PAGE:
A Cautionary Tale About Short-Term Health Insurance
Health Care

A Cautionary Tale About Short-Term Health Insurance

Benis Arapovic/GraphicStock

The Trump administration is encouraging the sale of short-term insurance plans as a less expensive alternative to the comprehensive plans sold on the federal Affordable Care Act marketplaces. Enrollment in those short-term plans is expected to jump significantly this year, by as much as 600,000.

A story in Bloomberg Businessweek warns of how these plans can play out for unsuspecting customers. 

One example: Florida resident Marisia Diaz, who bought a health insurance plan from a broker employed by a subsidiary of Health Insurance Innovations, a publicly traded company based in Tampa and known by its stock ticker, HIIQ. The plan, which was not ACA-compliant, cost about $400 a month, and Diaz believed it provided about the same coverage as the Aetna plan she had purchased previously, though at a lower price. After her husband had a heart attack, however, Diaz learned that the policy was quite different:

  • It had a $7,500 deductible, with a maximum payout of $750,000.
  • The bill for her husband’s care came to more than $244,000, and the insurance company said it would pay $4,000.

As it turned out, the insurance policy Diaz bought had all kinds of limitations that drastically reduced the potential payout. For example, the $750,000 maximum turned out to be something of a mirage, as Bloomberg Businessweek explains: “It didn’t mean the Diazes’ bills would be covered up to that amount after they paid the deductible; it just meant that if Marisia underwent, say, 150 surgeries, she could get $5,000 for each, leaving her to cover millions of dollars in additional bills.”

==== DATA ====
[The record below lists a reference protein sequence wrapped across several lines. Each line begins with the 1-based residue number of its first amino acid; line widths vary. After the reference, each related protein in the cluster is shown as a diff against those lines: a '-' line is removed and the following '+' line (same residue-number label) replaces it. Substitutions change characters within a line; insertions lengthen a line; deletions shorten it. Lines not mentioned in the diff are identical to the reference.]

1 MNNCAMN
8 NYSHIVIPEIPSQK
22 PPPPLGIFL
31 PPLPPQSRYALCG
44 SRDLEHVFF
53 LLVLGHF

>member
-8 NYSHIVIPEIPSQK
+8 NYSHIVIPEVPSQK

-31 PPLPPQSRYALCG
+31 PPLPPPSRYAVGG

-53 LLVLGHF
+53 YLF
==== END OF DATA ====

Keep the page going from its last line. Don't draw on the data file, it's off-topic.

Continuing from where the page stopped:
Diaz is now suing HIIQ, accusing it of consumer fraud and negligent misrepresentation. The firm denies the allegations, saying it disclosed the limitations of the policy as required by law.

Why it matters: Proponents say short-term plans provide an affordable insurance option, especially for those between jobs. “These plans aren’t for everyone,” Secretary of Health and Human Services Alex Azar said last year as he introduced the new rules. “But they can provide a much more affordable option for millions of the forgotten men and women left out by the current system.”

Critics, however, often dismiss the plans as “junk insurance” since they often provide a much narrower range of coverage than the plans sold under the guidelines established by the Affordable Care Act, leaving customers with enormous bills in the wake of medical emergencies, even as the companies selling the plans book healthy profits.

The bottom line: The full story at Bloomberg Businesweek is well worth a read, especially as it digs into the details of how the seamy side of the short-term insurance industry operates — including the story of a 35-year-old former HIIQ broker who has been accused by the Federal Trade Commission of swindling more than $100 million from customers through the sale of “sham” insurance policies.